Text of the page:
For Newman there can be no opposition between these two objects or the two forms of assent that are associated with them.
A dogma is a proposition; it stands for a notion or for a thing; and to believe it is to give the assent of the mind to it, as it stands for the one or for the other. To give a real assent is an act of religion; to give a notional, is a theological act. It is discerned, rested in, appropriated as a reality, by the religious imagination; it is held as a truth, by the theological intellect.It is worth noting that Newman thinks of propositions as standing either "for a notion or for a thing". By "notion" here I assume he must mean something either semantic or conceptual; by "thing" I cannot imagine what he could mean other than a state of affairs. As I remarked in my post of yesterday, Newman was not trained in analytic philosophy, so his use of technical terms is somewhat non-standard.
Not as if there were in fact, or could be, any line of demarcation...between these two modes of assent....As intellect is common to all men as well as imagination, every religious man is to a certain extent a theologian, and no theology can start or thrive without the initiative and abiding presence of religion.Newman's view is not markedly different from that of Saint Thomas Aquinas--with whom he was intimately familiar even before his conversion but who was obviously at the heart of the scholastic theology that dominated much Catholic discussion of the time. In the Summa Theologiae (I.1.8) Aquinas held that theology starts from its own first principles and argues from them to prove something else, but these first principles are held to be true--they are not proven true by theology, they are, rather, the fundamental articles of faith, the precepts of revealed religion. It was to this distinction--between demonstrable truths and non-demonstrable necessary first principles--that I compared Aristotle's treatment of our apprehension of first principles in the Posterior Analytics.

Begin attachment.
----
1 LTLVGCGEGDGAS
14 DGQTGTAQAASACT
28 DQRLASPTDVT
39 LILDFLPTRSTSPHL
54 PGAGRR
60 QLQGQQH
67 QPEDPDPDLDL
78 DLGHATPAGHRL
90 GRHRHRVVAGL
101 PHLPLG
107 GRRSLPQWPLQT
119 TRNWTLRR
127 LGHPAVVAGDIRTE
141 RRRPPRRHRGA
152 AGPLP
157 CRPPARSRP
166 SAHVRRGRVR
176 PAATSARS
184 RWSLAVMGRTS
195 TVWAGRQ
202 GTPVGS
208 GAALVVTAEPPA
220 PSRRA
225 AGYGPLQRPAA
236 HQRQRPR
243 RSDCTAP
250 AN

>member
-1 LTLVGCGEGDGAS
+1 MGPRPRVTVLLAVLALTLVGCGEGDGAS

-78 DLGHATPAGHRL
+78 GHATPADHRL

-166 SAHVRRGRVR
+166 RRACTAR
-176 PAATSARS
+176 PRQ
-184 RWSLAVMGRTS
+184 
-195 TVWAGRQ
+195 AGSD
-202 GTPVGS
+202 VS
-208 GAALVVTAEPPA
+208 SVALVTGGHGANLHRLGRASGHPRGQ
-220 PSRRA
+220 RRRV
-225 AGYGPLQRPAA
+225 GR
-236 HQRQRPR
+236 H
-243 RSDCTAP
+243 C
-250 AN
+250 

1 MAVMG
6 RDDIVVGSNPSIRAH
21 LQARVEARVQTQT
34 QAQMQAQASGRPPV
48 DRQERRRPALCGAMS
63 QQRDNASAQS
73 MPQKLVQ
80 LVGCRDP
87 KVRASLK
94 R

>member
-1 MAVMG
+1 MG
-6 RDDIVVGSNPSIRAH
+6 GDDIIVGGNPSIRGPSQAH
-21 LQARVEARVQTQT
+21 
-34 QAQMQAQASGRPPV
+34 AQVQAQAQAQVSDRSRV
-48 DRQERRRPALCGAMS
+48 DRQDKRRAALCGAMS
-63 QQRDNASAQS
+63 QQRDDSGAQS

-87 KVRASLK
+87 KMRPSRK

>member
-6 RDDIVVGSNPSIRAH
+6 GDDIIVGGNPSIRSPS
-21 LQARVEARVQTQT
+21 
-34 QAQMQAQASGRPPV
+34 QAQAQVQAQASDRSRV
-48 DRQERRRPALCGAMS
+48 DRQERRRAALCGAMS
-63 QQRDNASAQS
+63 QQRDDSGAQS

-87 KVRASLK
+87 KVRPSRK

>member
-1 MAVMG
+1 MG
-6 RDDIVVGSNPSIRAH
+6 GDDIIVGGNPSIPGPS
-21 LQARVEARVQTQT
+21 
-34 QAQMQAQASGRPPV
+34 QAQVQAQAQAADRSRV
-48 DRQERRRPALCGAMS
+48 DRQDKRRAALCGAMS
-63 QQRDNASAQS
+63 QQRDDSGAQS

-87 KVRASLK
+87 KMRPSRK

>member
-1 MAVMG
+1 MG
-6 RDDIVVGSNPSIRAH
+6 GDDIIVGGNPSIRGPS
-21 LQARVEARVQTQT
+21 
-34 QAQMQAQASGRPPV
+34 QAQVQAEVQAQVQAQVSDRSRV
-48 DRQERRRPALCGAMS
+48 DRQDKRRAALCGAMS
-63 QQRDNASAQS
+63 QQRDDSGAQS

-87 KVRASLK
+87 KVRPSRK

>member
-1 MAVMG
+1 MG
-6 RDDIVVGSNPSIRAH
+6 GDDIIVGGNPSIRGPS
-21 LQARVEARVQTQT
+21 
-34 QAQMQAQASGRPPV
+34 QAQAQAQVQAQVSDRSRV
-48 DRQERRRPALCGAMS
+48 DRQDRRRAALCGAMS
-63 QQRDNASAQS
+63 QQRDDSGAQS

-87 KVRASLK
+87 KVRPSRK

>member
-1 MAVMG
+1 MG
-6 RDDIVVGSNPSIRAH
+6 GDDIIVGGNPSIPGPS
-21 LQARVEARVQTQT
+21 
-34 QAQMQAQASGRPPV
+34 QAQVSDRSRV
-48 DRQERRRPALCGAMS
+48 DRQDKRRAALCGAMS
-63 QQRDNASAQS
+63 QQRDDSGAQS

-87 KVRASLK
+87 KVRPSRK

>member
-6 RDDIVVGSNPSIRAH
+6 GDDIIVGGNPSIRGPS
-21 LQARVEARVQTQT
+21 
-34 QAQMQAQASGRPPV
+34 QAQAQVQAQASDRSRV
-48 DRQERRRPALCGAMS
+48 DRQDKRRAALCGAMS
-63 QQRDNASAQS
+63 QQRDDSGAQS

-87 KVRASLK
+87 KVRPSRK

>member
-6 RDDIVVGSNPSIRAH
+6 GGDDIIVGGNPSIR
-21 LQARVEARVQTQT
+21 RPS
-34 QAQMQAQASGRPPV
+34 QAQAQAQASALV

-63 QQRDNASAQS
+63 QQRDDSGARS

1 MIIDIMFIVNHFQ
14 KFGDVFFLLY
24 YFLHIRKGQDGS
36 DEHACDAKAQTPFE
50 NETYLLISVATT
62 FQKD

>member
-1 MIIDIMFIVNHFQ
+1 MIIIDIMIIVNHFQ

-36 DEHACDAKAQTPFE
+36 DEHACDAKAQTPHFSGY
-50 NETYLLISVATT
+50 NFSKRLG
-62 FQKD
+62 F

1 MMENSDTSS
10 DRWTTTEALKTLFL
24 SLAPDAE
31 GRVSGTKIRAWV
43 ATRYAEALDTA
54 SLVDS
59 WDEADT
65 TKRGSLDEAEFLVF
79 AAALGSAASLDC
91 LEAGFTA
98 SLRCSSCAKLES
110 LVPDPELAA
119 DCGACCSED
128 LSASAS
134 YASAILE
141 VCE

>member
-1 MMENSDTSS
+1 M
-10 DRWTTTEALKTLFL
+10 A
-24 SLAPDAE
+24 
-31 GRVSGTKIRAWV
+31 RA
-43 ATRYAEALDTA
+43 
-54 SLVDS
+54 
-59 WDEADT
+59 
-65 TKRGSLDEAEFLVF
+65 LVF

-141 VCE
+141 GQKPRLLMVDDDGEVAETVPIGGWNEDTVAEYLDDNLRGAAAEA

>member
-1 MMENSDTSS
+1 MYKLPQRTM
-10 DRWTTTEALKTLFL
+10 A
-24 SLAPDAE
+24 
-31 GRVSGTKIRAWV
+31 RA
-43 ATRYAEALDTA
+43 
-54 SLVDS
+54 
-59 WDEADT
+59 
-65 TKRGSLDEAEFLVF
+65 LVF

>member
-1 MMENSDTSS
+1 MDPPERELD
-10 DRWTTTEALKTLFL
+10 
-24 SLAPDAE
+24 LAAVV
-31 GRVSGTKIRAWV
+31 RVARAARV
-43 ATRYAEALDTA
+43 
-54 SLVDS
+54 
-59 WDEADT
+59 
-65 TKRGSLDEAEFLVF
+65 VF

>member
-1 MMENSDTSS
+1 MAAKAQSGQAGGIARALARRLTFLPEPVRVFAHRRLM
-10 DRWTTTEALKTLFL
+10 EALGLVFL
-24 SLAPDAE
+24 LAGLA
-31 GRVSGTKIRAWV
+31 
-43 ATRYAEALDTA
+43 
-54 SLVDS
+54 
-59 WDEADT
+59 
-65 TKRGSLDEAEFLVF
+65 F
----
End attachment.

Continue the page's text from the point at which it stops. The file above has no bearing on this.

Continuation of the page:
The two forms of assent, requiring distinct objects of the same mental act, are not related to each other by some common set of conditions. Newman did not hold, for example, that real assent is a more valid form of assent, or that notional assent is an imperfect form of real assent. The difference between them is strictly in their objects: real assent is assent to realities (res), notional assent is assent to concepts. Possibly he thought of real assent as more vivid than notional assent, but the truths of each are on a par. In this, too, Newman is in agreement with Aristotle, who held that our apprehension of realities is more affective than our apprehension of demonstrations.